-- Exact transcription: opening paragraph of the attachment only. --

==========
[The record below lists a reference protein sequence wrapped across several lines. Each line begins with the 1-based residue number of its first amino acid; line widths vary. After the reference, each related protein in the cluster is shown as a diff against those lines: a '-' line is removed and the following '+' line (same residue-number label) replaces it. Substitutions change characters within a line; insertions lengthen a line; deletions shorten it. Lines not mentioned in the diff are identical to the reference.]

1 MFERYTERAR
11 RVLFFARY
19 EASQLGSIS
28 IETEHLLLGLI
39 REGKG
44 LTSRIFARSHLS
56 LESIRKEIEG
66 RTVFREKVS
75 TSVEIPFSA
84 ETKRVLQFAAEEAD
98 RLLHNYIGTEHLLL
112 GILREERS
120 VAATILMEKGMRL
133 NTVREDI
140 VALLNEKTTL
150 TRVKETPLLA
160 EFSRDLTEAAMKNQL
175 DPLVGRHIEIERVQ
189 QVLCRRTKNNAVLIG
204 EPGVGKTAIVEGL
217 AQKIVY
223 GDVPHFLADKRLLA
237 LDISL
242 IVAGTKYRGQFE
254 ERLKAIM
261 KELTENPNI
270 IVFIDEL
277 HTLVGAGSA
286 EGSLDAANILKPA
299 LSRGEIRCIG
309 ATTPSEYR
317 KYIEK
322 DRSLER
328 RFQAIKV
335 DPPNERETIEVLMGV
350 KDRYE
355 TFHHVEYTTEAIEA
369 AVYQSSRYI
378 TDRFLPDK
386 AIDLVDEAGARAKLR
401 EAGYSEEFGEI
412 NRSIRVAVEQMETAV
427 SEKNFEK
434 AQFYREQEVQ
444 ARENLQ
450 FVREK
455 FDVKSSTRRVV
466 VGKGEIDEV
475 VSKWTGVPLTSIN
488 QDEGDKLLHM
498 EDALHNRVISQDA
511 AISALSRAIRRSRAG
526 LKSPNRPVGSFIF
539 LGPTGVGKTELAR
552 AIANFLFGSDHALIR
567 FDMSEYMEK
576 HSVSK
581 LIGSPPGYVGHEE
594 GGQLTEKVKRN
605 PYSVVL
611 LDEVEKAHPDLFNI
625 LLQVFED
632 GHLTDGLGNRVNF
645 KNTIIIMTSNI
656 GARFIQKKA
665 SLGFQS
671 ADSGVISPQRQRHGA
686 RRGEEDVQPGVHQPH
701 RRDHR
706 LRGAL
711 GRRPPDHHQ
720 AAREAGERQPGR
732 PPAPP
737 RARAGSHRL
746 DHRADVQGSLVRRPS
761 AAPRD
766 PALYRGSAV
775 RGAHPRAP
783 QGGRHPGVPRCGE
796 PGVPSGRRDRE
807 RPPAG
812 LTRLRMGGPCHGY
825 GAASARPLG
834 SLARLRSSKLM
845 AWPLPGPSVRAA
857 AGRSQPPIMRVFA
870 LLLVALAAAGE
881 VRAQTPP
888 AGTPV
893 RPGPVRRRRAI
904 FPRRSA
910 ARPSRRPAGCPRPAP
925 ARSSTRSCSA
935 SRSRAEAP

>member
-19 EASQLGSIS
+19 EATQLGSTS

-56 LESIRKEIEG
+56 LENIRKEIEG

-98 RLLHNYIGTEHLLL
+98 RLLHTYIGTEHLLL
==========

[The record below lists a reference protein sequence wrapped across several lines. Each line begins with the 1-based residue number of its first amino acid; line widths vary. After the reference, each related protein in the cluster is shown as a diff against those lines: a '-' line is removed and the following '+' line (same residue-number label) replaces it. Substitutions change characters within a line; insertions lengthen a line; deletions shorten it. Lines not mentioned in the diff are identical to the reference.]